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Writing performance reviews: Details will save the day

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in Centerpiece,Leaders & Managers,Performance Reviews

employee performance evaluationWhen it comes time to writing performance evaluations, it’s best to stay away from broad generalizations about the employee’s work. Generic observations that lack detail will frustrate employees and reduce the chance that employees will make the necessary changes.

Instead, provide concrete examples that support your stated performance rankings. Citing examples helps drive home your points, motivate employees and, as you’ll see later, even defend against legal complaints. Keeping a performance log throughout the year can help you compile these specific examples (see box below).

Use the following guidelines to help write evaluations:

1. Cite specific examples of employee performance—both positive and negative.

Wrong: “Alex doesn’t get his work in on time.”

Right: “Over the last year, Alex has submitted six of eight customer reports that were two to three days late.”

Wrong: “Alex’s reports are thorough.”

Right: “Alex’s reports detail why customers have left and provide concrete ideas on how to regain them.”

2. Tie the examples to ratings and performance expectations.

Example: “Alex must submit projects on time as part of meeting performance expectations in this area. Alex can help improve his deadline performance by managing his time better and asking questions as soon as they occur.”

3. Include key numerical measurements of performance when possible.

Examples: “Joe’s time to train new hires averages about six hours, instead of the usual seven.”  “Mary didn’t meet her sales goals during eight of the last 12 months.”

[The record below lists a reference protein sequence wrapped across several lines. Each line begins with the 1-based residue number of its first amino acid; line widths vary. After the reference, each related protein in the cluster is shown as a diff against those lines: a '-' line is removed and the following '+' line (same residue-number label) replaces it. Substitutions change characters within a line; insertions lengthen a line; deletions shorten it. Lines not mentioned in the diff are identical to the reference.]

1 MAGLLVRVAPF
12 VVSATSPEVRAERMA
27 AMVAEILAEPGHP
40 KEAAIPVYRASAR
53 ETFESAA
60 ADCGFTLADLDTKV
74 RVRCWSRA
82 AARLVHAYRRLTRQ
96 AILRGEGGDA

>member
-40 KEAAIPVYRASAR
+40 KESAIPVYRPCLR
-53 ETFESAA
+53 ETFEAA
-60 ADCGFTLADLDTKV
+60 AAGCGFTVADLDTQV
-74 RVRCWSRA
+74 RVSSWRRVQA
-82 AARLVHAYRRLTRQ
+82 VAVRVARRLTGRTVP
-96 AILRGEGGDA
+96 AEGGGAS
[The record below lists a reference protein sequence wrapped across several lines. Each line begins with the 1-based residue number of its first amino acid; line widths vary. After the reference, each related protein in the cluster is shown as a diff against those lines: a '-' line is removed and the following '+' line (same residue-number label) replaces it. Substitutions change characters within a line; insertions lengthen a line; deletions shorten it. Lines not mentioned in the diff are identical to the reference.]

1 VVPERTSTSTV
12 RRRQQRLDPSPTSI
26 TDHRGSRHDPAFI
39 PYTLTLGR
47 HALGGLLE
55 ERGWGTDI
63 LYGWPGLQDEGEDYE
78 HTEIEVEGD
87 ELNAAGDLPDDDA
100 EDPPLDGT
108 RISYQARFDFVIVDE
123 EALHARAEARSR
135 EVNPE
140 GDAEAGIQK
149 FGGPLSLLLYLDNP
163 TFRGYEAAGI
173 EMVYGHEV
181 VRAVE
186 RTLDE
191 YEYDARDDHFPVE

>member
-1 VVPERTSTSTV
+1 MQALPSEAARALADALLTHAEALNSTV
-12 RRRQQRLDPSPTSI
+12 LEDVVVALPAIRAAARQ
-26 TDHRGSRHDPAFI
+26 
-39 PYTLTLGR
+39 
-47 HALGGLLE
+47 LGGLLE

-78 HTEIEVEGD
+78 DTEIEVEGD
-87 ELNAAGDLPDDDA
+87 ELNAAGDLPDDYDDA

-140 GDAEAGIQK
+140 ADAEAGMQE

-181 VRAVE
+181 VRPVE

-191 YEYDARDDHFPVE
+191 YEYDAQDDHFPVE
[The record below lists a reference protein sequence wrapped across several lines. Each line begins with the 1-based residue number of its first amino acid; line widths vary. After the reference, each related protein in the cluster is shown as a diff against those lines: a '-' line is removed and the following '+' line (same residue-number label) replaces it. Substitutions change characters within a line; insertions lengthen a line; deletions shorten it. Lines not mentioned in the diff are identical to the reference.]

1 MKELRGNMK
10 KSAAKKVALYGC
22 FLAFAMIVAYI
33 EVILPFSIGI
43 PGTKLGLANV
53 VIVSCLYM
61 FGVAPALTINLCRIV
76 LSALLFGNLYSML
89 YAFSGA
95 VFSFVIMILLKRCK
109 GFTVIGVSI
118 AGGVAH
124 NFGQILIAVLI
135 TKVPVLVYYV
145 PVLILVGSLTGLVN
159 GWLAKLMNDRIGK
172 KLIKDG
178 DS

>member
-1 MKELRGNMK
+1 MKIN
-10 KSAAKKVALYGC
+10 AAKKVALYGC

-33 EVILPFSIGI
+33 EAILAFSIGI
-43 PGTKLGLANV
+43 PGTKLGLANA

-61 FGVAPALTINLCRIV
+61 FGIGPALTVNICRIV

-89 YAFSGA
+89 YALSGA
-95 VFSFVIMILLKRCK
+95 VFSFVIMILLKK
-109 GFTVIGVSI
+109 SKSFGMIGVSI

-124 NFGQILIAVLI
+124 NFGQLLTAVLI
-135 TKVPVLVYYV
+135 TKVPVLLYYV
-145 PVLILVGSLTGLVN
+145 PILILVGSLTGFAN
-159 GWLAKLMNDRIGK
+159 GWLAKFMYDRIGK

4. Suggest ways to coach employees to improve performance.

“We will have Jim spend a day listening to customer service representatives who adhere to company practices. The goal is to help Jim meet the company’s expectations for the position.”

The legal reason to get specific

Here’s another reason to fill your performance reviews with specifics: Courts will believe a manager’s notes a lot more than his or her recollections.

Say an ex-employee sues, claiming his firing was a case of age or sex discrimination, not poor work. If a manager can show notes and performance reviews that detail the poor performance, the organization will be much more likely to win the case.  

Case in point: A Georgia factory worker sued after being fired for poor performance. The employee, who is black, argued that the real reason was race discrimination.

His proof? A white manager with the same title also received a poor evaluation but kept his job.

The company argued that the two managers weren’t comparable because the fired employee had a much longer list of mistakes, and the company had clear documentation to prove it. The court agreed and tossed out the case. (Frazier v. Doosan Infracore)

Bottom line: Courts don’t want to micromanage a manager’s every move, but they do expect you to document your decisions.

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